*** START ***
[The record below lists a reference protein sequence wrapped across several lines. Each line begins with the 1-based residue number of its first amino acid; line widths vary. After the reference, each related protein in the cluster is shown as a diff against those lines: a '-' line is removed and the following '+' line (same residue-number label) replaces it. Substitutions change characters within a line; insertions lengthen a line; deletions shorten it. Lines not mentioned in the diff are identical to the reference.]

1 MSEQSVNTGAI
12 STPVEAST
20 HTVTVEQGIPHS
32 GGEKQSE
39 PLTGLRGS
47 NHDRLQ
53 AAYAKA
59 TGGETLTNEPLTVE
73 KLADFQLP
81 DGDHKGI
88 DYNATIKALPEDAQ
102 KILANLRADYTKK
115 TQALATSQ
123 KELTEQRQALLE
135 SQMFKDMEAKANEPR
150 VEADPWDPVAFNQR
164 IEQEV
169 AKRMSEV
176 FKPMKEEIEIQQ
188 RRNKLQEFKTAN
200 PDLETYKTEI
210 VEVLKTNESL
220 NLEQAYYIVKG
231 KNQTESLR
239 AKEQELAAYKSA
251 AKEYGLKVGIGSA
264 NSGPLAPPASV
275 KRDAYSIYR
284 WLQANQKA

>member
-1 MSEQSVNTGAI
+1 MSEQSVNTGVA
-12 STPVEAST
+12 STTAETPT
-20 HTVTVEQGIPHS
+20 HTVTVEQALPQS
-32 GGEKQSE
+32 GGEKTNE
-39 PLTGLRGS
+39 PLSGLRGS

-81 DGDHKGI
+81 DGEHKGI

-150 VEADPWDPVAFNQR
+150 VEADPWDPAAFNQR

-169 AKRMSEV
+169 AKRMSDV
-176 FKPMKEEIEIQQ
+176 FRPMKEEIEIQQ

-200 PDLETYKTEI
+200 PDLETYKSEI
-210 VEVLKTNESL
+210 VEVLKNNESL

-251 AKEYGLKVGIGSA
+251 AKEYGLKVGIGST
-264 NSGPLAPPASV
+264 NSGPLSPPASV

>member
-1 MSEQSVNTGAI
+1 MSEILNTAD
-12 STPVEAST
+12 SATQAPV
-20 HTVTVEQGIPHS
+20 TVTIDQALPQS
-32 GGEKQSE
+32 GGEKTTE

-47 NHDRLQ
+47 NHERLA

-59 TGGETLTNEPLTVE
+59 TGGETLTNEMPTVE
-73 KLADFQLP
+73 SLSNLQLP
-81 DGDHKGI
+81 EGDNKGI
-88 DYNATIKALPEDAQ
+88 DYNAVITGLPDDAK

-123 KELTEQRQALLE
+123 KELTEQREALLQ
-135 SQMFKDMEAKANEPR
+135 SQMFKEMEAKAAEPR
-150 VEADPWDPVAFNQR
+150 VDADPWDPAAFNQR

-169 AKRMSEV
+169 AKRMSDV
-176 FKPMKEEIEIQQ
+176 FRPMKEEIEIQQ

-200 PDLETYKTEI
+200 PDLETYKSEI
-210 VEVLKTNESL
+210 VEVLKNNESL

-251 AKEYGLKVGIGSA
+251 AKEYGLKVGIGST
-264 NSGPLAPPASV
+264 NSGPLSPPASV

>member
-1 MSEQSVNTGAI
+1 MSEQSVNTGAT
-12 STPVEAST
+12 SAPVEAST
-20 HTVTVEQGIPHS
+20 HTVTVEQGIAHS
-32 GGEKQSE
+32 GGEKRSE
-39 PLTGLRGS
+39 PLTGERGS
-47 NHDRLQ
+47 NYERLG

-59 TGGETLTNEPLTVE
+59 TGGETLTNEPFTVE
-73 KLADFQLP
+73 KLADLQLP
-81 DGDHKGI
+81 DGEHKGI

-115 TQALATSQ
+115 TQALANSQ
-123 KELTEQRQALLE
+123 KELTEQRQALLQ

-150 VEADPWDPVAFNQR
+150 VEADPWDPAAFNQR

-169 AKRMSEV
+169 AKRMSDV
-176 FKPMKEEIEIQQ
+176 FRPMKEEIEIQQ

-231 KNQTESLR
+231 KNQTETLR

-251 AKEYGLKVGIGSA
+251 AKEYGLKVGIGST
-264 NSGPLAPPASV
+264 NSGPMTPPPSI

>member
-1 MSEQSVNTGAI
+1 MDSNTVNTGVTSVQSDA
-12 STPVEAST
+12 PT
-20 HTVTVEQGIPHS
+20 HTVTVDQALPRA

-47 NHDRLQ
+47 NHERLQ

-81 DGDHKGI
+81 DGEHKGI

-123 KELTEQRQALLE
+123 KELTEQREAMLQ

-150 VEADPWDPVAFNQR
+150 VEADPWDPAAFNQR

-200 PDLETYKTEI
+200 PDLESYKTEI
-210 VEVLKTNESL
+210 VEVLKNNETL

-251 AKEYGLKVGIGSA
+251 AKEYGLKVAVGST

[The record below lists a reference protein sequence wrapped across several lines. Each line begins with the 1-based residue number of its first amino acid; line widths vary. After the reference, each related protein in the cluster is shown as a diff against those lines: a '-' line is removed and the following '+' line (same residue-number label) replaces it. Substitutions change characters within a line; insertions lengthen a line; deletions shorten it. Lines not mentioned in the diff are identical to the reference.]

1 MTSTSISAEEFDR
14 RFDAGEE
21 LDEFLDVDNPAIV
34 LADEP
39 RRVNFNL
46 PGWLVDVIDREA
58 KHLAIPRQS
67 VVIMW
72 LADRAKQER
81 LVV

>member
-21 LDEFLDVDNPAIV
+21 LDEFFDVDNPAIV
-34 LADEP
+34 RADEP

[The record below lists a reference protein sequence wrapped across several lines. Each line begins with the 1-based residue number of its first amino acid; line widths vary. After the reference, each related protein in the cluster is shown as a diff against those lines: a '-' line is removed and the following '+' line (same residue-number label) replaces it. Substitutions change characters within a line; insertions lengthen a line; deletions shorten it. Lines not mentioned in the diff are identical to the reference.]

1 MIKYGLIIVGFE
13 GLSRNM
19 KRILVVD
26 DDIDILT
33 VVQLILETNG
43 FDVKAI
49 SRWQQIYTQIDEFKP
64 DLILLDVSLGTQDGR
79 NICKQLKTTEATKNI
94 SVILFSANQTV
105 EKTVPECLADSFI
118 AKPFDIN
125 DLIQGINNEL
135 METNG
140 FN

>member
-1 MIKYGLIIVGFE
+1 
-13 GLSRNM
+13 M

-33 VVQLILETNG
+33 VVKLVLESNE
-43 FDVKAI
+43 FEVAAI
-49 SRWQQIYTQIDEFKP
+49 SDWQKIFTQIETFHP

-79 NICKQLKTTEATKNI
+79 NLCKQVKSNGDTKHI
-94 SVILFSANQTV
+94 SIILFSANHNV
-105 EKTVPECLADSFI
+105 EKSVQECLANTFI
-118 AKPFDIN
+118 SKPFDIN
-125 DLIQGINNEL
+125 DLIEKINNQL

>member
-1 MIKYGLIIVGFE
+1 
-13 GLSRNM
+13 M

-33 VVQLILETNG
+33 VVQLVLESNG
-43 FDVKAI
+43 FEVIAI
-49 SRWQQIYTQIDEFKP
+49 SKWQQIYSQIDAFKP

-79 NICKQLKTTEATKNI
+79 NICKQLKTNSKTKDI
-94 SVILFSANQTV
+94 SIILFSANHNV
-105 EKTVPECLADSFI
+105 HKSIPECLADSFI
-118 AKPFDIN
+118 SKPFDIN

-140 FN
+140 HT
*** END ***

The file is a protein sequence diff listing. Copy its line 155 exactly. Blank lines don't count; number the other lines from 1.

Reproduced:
34 LADEP